A colleague asked for help with randomly choosing a kid within a family. This is for a trial in which families are recruited at well-child visits, but in each family only one of the children having a well-child visit that day can be in the study. The idea is that ...

### Example 9.34: Bland-Altman type plot

June 5, 2012 |

The Bland-Altman plot is a visual aid for assessing differences between two ways of measuring something. For example, one might compare two scales this way, or two devices for measuring particulate matter. The plot simply displays the difference between the measures against their average. Rather than a statistical test, it ... [Read more...]

### Example 9.33: Multiple imputation, rounding, and bias

May 29, 2012 |

Nick has a paper in the American Statistician warning about bias in multiple imputation arising from rounding data imputed under a normal assumption. One example where you might run afoul of this is if the data are truly dichotomous or count variables, but you model it as normal (either because ...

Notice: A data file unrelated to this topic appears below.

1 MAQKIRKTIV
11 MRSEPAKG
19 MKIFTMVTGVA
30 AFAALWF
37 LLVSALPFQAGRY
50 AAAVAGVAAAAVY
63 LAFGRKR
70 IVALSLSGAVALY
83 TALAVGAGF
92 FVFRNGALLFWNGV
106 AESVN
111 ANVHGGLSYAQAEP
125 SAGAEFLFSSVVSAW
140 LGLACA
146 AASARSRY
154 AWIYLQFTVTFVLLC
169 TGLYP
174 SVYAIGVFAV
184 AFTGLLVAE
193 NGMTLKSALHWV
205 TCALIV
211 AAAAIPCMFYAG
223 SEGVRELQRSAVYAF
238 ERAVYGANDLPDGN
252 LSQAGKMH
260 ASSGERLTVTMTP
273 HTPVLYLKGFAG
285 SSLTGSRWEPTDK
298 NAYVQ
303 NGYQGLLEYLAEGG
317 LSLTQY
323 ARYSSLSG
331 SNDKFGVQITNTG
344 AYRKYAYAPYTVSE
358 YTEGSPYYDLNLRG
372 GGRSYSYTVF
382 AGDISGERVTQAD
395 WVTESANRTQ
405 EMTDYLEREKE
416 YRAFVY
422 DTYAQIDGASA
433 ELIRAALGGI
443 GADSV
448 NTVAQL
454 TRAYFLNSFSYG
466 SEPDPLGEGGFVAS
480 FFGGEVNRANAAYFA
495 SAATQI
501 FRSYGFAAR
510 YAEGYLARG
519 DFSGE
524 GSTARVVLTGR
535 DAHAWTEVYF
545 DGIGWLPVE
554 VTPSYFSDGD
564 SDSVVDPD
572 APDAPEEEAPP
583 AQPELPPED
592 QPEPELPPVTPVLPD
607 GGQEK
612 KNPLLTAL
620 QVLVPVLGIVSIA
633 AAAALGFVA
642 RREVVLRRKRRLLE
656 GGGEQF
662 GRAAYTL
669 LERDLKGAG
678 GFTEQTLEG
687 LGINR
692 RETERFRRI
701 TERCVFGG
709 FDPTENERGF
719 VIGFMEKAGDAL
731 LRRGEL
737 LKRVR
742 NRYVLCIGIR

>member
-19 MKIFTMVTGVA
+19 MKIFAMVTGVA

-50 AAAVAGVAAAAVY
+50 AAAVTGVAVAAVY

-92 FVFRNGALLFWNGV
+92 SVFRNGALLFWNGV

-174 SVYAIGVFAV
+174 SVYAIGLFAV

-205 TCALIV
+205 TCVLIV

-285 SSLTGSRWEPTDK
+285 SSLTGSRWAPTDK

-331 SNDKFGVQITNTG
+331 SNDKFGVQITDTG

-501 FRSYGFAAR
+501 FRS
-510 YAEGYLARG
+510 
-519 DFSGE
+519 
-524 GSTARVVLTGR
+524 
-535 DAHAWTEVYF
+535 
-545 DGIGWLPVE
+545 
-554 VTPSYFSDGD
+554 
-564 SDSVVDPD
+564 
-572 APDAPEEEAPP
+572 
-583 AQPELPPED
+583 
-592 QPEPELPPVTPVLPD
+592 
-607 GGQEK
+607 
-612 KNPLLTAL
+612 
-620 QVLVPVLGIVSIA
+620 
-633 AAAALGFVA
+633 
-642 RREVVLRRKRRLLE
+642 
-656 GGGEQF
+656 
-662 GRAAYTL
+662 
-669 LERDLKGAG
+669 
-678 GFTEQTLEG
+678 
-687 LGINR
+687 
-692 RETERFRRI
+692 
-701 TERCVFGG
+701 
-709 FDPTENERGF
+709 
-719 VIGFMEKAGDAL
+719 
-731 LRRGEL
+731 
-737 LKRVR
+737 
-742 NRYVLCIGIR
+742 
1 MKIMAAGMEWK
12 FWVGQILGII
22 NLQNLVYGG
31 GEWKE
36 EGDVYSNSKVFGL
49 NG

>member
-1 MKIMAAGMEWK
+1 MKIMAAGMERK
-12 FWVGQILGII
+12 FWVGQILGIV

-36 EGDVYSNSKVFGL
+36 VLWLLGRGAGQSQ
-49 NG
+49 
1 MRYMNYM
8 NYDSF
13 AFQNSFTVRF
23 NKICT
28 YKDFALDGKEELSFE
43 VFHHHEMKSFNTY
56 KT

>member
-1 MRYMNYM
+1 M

### Example 9.32: Multiple testing simulation

May 21, 2012 |

In examples 9.30 and 9.31 we explored corrections for multiple testing and then extracting p-values adjusted by the Benjamini and Hochberg (or FDR) procedure. In this post we'll develop a simulation to explore the impact of "strong" and "weak" control of the family-wise error rate offered in multiple comparison corrections. Loosely put, ...

### Example 9.31: Exploring multiple testing procedures

May 14, 2012 |

In example 9.30 we explored the effects of adjusting for multiple testing using the Bonferroni and Benjamini-Hochberg (or false discovery rate, FDR) procedures. At the time we claimed that it would probably be inappropriate to extract the adjusted p-values from the FDR method from their context. In this entry we attempt ...